Posts Tagged ‘virginia’

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Alexandria Health Department – Photo by Todd Franson

Rainbow Tuesdays is a clinic that I started to volunteer at when I initially started working in HIV.  This clinic is every Tuesday between 5:00pm-6:30pm and offers screenings for STIs (Gonorrhea, Chlamydia, and Syphilis) and rapid/confirmatory testing for HIV. Hepatitis B vaccinations are also available as well. This clinic is run by gay, bisexual, queer, same gender-loving men and their allies.  I also find it amazing that the staff can also see individuals of the Trans experience!  Generally this clinic is not like others in the area (including some in DC that can get pretty crazy with line) and although it may not be directly off the metro you can navigate it by easily taking a bus, which will drop you just feet away from the Alexandria Health Department (7A or 7F from Pentagon Metro Station).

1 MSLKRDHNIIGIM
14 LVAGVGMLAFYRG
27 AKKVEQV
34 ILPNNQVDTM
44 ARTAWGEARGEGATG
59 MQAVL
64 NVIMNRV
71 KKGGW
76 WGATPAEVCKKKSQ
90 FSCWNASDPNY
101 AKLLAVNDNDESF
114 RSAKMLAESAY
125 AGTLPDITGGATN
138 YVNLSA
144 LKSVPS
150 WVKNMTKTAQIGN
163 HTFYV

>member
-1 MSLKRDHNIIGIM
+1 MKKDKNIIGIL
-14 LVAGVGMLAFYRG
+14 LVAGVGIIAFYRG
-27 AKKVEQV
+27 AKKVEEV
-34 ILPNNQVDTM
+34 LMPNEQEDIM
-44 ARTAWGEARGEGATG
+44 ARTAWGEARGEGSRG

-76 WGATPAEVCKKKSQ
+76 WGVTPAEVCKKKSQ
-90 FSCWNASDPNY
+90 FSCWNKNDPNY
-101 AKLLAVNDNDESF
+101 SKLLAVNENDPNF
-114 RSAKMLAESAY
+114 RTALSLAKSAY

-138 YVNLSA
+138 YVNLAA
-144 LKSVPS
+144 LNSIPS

Debby Dimon, who is Nurse Supervisor at the Alexandria Health Department, oversees the Rainbow Tuesdays Clinic and provided us with some history. “Rainbow Tuesdays clinic started in July 2009 because of the Syphilis outbreak in Northern Virginia and the absence of stigma-free health care to meet the needs Gay, Bisexual, Transgender, Queer and Same Gender Loving Men. It started as a screening clinic the second and fourth Tuesday of every month at Alexandria Health Department working in collaboration with the HIV prevention nonprofit organizations (Inova Juniper Program, K.I. Services, Inc. and NOVAM) with other organization serving on the Advisory Committee,” says Dimon.  Her personal goal is to provide syphilis testing and treatment for every gay/bi/queer/sgl man and Trans woman to stop the spread of the curable bacterial infection.  A special exclusive that we were able to gain was that Debby plans on providing Hep A/B/C testing in the new year!